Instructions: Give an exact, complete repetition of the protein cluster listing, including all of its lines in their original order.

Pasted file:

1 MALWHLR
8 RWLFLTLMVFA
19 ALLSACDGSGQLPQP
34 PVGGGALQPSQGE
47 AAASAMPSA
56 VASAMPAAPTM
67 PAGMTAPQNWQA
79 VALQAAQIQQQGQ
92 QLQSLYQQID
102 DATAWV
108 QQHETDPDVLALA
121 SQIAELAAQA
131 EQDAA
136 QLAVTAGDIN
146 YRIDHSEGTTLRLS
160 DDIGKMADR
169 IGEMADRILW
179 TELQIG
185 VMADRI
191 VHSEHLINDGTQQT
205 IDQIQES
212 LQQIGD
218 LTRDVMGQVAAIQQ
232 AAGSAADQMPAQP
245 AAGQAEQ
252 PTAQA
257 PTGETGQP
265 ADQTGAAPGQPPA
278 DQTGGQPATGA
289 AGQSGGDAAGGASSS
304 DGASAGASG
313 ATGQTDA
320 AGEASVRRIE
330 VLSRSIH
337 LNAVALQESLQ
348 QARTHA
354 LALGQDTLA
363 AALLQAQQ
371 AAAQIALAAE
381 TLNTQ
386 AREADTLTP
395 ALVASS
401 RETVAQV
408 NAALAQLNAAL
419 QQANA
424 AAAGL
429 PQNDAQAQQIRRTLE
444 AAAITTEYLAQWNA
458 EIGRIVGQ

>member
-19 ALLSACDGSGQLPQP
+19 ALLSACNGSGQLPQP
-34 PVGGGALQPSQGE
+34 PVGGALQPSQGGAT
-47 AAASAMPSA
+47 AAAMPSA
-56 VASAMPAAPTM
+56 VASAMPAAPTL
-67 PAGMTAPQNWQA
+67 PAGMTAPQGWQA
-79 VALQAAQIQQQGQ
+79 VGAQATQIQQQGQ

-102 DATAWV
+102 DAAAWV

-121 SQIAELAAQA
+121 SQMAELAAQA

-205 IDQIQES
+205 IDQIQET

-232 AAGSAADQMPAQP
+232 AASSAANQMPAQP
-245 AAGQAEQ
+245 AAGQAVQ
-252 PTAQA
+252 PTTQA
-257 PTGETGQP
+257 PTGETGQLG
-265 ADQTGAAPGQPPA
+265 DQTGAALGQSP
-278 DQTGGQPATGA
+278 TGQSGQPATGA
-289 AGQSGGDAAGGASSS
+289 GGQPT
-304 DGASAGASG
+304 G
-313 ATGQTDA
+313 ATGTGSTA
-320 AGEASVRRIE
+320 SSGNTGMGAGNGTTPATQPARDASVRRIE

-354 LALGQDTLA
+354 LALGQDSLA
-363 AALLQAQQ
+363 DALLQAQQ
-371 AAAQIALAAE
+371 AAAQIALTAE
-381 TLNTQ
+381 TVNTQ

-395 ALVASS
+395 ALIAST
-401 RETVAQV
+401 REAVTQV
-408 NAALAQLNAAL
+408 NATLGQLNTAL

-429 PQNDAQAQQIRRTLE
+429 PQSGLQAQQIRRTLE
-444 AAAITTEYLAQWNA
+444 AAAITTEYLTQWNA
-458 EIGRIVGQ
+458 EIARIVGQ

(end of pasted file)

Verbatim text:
1 MALWHLR
8 RWLFLTLMVFA
19 ALLSACDGSGQLPQP
34 PVGGGALQPSQGE
47 AAASAMPSA
56 VASAMPAAPTM
67 PAGMTAPQNWQA
79 VALQAAQIQQQGQ
92 QLQSLYQQID
102 DATAWV
108 QQHETDPDVLALA
121 SQIAELAAQA
131 EQDAA
136 QLAVTAGDIN
146 YRIDHSEGTTLRLS
160 DDIGKMADR
169 IGEMADRILW
179 TELQIG
185 VMADRI
191 VHSEHLINDGTQQT
205 IDQIQES
212 LQQIGD
218 LTRDVMGQVAAIQQ
232 AAGSAADQMPAQP
245 AAGQAEQ
252 PTAQA
257 PTGETGQP
265 ADQTGAAPGQPPA
278 DQTGGQPATGA
289 AGQSGGDAAGGASSS
304 DGASAGASG
313 ATGQTDA
320 AGEASVRRIE
330 VLSRSIH
337 LNAVALQESLQ
348 QARTHA
354 LALGQDTLA
363 AALLQAQQ
371 AAAQIALAAE
381 TLNTQ
386 AREADTLTP
395 ALVASS
401 RETVAQV
408 NAALAQLNAAL
419 QQANA
424 AAAGL
429 PQNDAQAQQIRRTLE
444 AAAITTEYLAQWNA
458 EIGRIVGQ

>member
-19 ALLSACDGSGQLPQP
+19 ALLSACNGSGQLPQP
-34 PVGGGALQPSQGE
+34 PVGGALQPSQGGAT
-47 AAASAMPSA
+47 AAAMPSA
-56 VASAMPAAPTM
+56 VASAMPAAPTL
-67 PAGMTAPQNWQA
+67 PAGMTAPQGWQA
-79 VALQAAQIQQQGQ
+79 VGAQATQIQQQGQ

-102 DATAWV
+102 DAAAWV

-121 SQIAELAAQA
+121 SQMAELAAQA

-205 IDQIQES
+205 IDQIQET

-232 AAGSAADQMPAQP
+232 AASSAANQMPAQP
-245 AAGQAEQ
+245 AAGQAVQ
-252 PTAQA
+252 PTTQA
-257 PTGETGQP
+257 PTGETGQLG
-265 ADQTGAAPGQPPA
+265 DQTGAALGQSP
-278 DQTGGQPATGA
+278 TGQSGQPATGA
-289 AGQSGGDAAGGASSS
+289 GGQPT
-304 DGASAGASG
+304 G
-313 ATGQTDA
+313 ATGTGSTA
-320 AGEASVRRIE
+320 SSGNTGMGAGNGTTPATQPARDASVRRIE

-354 LALGQDTLA
+354 LALGQDSLA
-363 AALLQAQQ
+363 DALLQAQQ
-371 AAAQIALAAE
+371 AAAQIALTAE
-381 TLNTQ
+381 TVNTQ

-395 ALVASS
+395 ALIAST
-401 RETVAQV
+401 REAVTQV
-408 NAALAQLNAAL
+408 NATLGQLNTAL

-429 PQNDAQAQQIRRTLE
+429 PQSGLQAQQIRRTLE
-444 AAAITTEYLAQWNA
+444 AAAITTEYLTQWNA
-458 EIGRIVGQ
+458 EIARIVGQ